This section is from "Scientific American Supplement Volumes 275, 286, 288, 299, 303, 312, 315, 324, 344 and 358". Also available from Amazon: Scientific American Reference Book.
Mr. Payen was the first to make the observation that the greatest amount of phosphate of chalk is found in the teguments adjoining the farinaceous or floury mass. This observation is important from two points of view; in the first place, it shows us that this mineral aliment, necessary to the life of animals, is rejected from ordinary bread; and in the next place, it brings a new proof that phosphate of chalk is found, and ought to be found, in everyplace where there are membranes susceptible of exercising vital functions among animals as well as vegetables.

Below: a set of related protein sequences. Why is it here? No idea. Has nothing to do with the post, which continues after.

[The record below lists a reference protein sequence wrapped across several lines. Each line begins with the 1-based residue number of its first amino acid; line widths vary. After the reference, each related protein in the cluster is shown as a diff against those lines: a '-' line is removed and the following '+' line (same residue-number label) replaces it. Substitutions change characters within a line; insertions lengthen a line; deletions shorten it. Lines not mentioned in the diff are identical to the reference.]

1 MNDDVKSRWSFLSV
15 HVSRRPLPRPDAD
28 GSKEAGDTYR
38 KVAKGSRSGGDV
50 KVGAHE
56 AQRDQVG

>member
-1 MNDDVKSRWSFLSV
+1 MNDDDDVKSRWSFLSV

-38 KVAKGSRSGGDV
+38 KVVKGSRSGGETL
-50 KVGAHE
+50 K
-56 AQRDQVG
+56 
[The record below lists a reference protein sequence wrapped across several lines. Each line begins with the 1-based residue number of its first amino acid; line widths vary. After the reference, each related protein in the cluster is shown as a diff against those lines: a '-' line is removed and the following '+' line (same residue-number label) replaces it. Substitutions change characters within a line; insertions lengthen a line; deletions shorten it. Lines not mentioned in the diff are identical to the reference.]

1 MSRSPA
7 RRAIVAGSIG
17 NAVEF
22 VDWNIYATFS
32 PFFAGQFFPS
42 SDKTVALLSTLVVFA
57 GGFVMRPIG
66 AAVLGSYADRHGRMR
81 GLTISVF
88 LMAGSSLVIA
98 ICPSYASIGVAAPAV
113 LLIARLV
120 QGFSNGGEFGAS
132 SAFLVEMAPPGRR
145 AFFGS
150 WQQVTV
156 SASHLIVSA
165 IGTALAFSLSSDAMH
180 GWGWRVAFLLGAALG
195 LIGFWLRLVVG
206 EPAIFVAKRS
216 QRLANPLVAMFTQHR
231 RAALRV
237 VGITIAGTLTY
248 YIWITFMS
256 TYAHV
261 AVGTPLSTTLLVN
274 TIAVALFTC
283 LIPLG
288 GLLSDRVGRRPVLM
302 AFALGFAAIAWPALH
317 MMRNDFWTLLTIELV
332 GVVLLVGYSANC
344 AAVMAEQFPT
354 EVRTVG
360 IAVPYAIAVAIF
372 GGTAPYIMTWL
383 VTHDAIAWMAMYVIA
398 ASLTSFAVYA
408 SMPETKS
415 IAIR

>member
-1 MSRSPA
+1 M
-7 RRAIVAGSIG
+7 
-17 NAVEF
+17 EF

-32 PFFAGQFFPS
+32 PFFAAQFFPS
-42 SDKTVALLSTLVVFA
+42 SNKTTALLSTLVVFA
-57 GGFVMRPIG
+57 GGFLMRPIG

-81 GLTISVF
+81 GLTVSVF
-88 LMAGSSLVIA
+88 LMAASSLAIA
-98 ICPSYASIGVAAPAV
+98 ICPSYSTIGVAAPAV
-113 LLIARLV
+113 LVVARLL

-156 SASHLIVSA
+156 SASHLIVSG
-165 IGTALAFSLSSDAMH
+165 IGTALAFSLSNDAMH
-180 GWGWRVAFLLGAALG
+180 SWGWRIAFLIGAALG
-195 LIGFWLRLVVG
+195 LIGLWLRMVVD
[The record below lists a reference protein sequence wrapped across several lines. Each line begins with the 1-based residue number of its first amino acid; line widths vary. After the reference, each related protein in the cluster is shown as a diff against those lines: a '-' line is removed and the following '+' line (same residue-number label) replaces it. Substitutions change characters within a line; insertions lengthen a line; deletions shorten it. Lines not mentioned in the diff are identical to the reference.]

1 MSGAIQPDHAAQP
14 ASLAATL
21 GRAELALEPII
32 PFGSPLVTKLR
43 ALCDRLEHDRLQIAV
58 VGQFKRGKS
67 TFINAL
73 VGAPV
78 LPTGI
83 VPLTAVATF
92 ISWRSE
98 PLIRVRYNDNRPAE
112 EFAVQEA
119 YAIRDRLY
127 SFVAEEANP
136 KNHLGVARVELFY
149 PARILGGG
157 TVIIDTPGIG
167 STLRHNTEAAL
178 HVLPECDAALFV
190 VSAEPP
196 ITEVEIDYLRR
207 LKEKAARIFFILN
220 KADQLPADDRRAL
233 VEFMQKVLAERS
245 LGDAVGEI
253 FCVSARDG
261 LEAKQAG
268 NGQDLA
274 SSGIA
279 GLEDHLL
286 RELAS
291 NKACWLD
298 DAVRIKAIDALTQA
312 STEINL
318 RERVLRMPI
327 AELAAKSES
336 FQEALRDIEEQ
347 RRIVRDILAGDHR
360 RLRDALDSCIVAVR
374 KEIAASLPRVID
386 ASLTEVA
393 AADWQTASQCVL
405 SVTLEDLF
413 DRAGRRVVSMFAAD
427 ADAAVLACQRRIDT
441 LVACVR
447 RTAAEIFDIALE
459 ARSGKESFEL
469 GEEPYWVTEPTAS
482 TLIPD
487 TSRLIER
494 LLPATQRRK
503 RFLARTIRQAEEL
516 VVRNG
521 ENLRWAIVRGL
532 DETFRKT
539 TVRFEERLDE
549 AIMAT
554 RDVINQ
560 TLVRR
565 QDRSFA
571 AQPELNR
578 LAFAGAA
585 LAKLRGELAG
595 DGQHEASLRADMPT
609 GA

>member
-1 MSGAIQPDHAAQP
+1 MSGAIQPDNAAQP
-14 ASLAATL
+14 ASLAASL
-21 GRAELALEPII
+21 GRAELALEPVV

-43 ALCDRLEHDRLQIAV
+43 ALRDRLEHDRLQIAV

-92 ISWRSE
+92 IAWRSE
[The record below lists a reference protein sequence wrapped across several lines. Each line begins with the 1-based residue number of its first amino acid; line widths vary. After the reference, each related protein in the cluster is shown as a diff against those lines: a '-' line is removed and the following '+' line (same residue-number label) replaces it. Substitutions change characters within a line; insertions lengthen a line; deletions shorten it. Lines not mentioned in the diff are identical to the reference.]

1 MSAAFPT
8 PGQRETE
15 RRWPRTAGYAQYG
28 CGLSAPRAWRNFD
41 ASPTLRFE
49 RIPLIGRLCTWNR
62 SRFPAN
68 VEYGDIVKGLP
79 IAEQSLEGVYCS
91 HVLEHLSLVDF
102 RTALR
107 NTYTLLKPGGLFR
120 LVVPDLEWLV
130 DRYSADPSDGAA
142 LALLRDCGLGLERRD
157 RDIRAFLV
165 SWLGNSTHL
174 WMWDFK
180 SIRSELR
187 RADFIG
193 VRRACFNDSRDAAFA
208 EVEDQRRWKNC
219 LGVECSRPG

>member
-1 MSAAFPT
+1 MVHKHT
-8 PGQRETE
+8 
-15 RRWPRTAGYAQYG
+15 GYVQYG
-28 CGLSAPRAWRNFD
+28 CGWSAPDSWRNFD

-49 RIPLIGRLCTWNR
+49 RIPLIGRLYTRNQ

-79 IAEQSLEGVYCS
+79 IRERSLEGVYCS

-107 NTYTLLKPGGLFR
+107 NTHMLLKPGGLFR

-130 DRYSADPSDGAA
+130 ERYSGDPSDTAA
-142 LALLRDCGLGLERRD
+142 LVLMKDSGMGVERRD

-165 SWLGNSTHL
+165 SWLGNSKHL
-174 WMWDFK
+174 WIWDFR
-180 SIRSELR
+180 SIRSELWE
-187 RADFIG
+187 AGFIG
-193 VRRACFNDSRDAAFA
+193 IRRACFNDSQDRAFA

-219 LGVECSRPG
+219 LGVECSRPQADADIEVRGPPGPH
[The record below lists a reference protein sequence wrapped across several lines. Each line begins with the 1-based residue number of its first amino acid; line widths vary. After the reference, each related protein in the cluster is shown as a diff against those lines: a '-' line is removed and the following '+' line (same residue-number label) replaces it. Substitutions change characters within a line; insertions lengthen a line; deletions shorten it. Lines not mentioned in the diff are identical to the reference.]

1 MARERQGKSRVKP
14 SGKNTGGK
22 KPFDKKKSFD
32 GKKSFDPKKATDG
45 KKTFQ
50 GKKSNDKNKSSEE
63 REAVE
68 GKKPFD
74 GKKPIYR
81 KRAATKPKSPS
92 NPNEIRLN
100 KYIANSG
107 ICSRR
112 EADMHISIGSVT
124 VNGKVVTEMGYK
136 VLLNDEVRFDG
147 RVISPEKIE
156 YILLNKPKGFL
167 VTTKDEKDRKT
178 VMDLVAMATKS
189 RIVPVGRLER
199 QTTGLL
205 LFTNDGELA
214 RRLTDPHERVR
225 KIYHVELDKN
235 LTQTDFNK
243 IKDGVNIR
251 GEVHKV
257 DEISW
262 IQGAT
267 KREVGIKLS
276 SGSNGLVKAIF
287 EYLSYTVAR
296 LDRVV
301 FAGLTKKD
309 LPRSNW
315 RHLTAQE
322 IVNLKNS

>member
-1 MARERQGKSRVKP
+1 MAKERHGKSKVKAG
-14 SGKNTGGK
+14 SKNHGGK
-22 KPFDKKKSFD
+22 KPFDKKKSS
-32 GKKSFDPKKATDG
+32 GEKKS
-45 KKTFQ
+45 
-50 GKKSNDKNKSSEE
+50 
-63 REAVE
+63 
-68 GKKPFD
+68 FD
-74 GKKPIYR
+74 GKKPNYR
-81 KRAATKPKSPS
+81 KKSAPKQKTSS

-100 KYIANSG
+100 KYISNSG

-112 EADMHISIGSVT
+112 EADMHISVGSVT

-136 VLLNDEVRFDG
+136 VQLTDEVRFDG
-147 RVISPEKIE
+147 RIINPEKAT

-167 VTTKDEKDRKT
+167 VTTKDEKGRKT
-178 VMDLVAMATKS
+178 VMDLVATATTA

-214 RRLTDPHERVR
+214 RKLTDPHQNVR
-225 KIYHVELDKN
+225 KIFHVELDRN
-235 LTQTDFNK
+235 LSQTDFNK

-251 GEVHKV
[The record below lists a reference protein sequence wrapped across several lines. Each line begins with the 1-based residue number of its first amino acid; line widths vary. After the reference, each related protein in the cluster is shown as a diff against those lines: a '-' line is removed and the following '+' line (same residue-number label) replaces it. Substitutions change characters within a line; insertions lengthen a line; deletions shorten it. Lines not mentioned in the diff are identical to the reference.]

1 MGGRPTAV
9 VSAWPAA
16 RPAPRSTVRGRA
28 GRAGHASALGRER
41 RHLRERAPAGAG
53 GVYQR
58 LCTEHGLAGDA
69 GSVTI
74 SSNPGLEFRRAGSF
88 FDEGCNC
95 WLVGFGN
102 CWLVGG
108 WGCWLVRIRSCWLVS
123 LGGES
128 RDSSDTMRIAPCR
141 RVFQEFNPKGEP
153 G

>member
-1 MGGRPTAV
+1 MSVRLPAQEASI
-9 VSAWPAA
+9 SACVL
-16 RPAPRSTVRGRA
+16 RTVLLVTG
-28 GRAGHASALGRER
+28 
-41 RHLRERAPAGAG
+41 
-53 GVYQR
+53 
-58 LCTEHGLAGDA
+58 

Phosphate of chalk is not in reality (as I wished to prove in another work) a plastic matter suitable for forming bones, for the bones of infants are three times more solid than those of old men, which contain three times as much of it. The quantity of phosphate of chalk necessary to the constitution of animals is in proportion to the temperature of those animals, and often in the inverse ratio of the weight of their bones, for vegetables, although they have no bones, require phosphate of chalk. This is because this salt is the natural stimulant of living membranes, and the bony tissue is only a depot of phosphate of chalk, analogous to the adipose tissue, the fat of which is absorbed when the alimentation coming from the exterior becomes insufficient. Now, as we know all the parts constituting the berry of wheat, it will be easy to explain the phenomena of panification, and to conclude from the present moment that it is not indifferent to reject from the bread this embryous membrane where the agents of digestion are found, viz., the phosphoric bodies and the phosphate of chalk.